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  • Making IVRs not Suck with Dialogflow (Alexey Aylarov)

  • We are all getting used to asking Siri, Alexa, and Google to find things via voice. Alexa has more than 30,000 skills and smart speakers grew by 210% in Q1. Clearly voice assistants have matured, which is why it is insane that businesses still make their customers sit through tedious Interactive Voice Response (IVR) systems that rely on archaic touch-tone input and multi-layer menus. Sure, some high-end enterprises might have better systems, but, by-in-large, the IVR experience has not changed much in decades.

    I believe this is about to change. I was commenting on Google's recent Duplex demo and Alexey Aylarov of VoxImplant mentioned they were just wrapping up an integration with Dialogflow - the conversational bot company formerly know as that Google bought and rebranded.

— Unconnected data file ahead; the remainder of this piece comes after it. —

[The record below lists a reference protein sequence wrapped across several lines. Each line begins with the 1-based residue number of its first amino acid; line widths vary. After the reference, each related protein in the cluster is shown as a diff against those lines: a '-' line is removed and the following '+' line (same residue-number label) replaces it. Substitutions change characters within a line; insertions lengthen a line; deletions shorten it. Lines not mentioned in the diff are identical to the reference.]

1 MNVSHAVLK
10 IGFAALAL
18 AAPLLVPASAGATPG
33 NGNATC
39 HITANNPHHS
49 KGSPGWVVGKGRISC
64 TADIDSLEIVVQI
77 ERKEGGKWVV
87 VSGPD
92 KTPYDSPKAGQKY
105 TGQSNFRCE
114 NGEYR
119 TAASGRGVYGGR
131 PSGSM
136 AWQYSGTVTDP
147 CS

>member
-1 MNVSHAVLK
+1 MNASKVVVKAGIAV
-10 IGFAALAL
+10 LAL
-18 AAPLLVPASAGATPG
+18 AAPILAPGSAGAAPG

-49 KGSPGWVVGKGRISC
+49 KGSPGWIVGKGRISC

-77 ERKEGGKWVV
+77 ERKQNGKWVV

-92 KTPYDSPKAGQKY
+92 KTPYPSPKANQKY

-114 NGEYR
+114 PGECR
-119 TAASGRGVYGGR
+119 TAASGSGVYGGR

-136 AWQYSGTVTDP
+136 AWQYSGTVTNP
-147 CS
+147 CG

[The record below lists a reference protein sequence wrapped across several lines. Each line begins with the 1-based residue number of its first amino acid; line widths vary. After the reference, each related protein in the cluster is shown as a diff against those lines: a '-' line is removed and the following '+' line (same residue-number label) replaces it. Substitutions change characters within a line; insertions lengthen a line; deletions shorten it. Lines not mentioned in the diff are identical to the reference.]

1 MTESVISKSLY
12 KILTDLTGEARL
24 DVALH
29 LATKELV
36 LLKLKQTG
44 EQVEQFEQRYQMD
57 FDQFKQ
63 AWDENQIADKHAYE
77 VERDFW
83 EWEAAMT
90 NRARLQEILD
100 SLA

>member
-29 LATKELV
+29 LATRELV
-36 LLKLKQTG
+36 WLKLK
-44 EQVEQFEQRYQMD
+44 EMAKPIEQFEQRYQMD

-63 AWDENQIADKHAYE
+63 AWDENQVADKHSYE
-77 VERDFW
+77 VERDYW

VoxImplant is a Communications Platform as a Service (CPaaS) with most of its team in Moscow. Alexey claimed they could do something similar to Duplex using public API’s (though without many of Google’s more advanced tricks). He has a good history of sharing the workings behind new concept demos, so I asked if he would share his experience and learnings integrating with Dialogflow here. Please see below for Alexey's high-level review of Dialogflow, more details on how VoxImplant went about the telephony integration, and for the more technical, some demos and code at the end.

    Chad Hart, Editor

    Making IVRs not Suck with Dialogflow